#02120
Causeway Crossing (A MacDonald and J Gillis)

From where the sun rises and where the sun sets,
They leave this fair isle for the gold of the west;
There's many a young heart that's filled with regret,
For in seeking to find, they find something less.

So piper, pipe a lament sad and low,
For on the road to the isles the wrong way I go,
Leaving behind me all that I know,
The highlands high, and the lowlands low.

The Canso Causeway's a wonder they say,
It's mainland rock and mainland clay;
Many do come but they don't plan to stay,
It was built for going away.

As I cross the strait, a mile or so strand,
I look to the woods, the dark timber stand;
And deep in my heart, though I can't understand,
Why I break my heart to find work with my hands.

Oh, the Canso Causeway's a wonder they say,
I wish it were sand covered over with clay;
Then the water and weather will wear it away,
And on Cape Breton Island forever I'd stay.

The Canso Causeway's a wonder they say,
It's mainland rock and mainland clay;
Many do come but they don't plan to stay,
It was built for going away.

####.... Written as a tribute to the Canso Strait with words by Albert MacDonald and music by John Gillis for the show, The Rise And Follies Of Cape Breton Island ....####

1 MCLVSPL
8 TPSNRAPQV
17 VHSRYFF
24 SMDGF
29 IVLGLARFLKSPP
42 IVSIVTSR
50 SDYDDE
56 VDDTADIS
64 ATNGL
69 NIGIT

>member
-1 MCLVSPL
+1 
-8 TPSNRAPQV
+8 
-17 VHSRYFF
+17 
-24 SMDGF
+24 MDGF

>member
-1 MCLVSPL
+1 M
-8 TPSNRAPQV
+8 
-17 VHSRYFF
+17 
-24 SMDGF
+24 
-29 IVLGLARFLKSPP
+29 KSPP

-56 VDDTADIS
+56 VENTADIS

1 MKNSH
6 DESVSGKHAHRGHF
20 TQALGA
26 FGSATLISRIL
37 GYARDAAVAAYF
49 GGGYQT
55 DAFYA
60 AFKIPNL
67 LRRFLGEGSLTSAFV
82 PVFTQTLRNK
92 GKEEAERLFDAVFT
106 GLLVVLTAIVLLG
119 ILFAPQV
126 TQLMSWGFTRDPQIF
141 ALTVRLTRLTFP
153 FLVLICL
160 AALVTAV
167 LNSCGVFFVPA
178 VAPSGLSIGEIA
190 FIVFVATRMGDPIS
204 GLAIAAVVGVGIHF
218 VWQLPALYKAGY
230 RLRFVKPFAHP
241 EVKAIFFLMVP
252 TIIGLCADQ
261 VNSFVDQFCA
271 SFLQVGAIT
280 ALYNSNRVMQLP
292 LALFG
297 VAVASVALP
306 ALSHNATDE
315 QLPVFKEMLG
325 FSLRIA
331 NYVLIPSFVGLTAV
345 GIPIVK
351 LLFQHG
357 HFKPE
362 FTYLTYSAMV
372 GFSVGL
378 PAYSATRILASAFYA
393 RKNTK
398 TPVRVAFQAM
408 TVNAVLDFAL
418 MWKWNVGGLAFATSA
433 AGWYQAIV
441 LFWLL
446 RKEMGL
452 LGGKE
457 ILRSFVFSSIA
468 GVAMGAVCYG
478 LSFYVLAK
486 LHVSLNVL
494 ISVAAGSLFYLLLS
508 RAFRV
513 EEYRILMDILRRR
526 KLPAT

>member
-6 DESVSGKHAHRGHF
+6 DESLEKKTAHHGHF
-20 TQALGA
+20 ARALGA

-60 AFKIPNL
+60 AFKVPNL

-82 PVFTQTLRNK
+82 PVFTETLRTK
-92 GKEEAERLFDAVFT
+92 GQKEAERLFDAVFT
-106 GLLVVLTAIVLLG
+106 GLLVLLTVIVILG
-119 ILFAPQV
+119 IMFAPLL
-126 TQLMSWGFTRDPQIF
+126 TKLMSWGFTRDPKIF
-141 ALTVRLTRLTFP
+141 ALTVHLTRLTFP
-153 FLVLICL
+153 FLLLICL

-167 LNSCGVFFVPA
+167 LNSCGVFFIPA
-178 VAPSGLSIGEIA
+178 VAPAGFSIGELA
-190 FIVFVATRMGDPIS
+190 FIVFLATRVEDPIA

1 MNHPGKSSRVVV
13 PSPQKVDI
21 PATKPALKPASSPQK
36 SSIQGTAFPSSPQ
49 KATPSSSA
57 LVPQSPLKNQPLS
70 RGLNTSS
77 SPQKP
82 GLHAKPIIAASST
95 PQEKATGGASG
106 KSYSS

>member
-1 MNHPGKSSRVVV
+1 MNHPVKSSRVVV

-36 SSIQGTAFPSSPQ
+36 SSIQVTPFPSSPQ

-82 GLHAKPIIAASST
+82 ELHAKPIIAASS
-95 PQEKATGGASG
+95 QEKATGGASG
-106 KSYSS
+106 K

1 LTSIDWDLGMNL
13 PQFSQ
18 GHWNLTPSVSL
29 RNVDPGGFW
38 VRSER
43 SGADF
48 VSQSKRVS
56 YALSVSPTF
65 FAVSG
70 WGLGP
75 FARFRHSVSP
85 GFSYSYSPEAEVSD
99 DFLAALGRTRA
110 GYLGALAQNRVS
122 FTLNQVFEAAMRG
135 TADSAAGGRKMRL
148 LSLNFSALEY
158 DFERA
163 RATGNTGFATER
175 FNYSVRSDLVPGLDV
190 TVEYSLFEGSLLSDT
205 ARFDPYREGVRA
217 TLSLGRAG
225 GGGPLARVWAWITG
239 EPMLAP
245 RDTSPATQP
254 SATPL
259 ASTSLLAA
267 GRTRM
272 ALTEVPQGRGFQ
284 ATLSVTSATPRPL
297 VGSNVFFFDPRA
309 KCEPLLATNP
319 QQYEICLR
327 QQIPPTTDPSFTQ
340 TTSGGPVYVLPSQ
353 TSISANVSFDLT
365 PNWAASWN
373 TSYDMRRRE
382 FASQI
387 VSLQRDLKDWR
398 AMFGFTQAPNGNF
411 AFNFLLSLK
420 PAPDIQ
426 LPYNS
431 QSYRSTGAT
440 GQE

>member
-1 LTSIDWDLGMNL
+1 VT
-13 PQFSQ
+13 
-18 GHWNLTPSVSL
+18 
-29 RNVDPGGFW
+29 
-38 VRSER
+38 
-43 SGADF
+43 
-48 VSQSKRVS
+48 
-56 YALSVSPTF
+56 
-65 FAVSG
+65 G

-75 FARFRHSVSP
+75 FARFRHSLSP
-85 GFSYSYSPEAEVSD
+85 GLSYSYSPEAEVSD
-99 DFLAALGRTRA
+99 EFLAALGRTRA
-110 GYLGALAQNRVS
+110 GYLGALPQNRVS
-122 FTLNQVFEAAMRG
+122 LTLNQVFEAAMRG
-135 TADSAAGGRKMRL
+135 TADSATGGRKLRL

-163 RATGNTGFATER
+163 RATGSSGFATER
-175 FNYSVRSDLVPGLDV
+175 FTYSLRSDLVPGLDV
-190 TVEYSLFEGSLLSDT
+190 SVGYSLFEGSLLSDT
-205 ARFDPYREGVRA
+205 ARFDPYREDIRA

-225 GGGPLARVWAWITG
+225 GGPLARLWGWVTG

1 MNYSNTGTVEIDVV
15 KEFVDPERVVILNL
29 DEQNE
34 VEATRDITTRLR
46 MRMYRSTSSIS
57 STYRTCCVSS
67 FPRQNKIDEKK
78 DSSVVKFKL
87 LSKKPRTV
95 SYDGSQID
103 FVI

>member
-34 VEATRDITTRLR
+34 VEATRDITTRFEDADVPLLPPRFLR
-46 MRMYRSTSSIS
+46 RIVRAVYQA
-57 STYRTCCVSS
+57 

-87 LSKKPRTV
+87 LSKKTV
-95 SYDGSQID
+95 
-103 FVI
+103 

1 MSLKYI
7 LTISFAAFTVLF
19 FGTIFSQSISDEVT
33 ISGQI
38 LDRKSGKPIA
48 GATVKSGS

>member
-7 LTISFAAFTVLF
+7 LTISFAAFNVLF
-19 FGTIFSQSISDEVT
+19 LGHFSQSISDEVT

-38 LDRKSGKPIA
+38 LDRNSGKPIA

Notes:
The Canso Causeway is a 1,385 m (4,583 ft) road and railway in Nova Scotia that is elevated by a rock-filled bank which crosses the Strait of Canso, connecting Cape Breton Island to the Nova Scotia peninsula. Its crest thickness is 40 metres (131.2 ft), carrying two vehicle traffic lanes of the Trans-Canada Highway as well as the single track mainline of the Cape Breton and Central Nova Scotia Railway.

Opened in 1955, the causeway has a base width of 244 m (800.5 ft) in waters having a maximum depth of 65 m (213 ft). The 24 m (78.7 ft) wide and 570 m (1,870 ft) long Canso Canal is located at the eastern end of the causeway to allow ship traffic to transit the Strait of Canso. There is a 94 m (308.3 ft) swing bridge which carries the road and railway line across the canal.

The word "Canso" is believed to be derived from the Mi'kmaq word kamsok, which means "opposite the lofty cliffs."

For Newfoundlanders, the Causeway lies along the primary route for vehicular traffic coming by ferry from Port-Aux-Basques, Newfoundland, via North Sydney, Nova Scotia, to all points in Mainland Canada.



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